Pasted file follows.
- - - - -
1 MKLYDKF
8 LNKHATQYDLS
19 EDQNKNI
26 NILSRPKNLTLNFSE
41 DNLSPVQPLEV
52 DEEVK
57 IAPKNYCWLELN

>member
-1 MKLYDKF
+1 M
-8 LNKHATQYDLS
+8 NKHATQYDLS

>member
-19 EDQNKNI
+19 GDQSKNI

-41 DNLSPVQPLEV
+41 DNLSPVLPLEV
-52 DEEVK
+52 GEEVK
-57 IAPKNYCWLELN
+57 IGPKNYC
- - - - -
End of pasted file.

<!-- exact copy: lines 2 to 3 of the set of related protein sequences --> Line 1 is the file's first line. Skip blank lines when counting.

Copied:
8 LNKHATQYDLS
19 EDQNKNI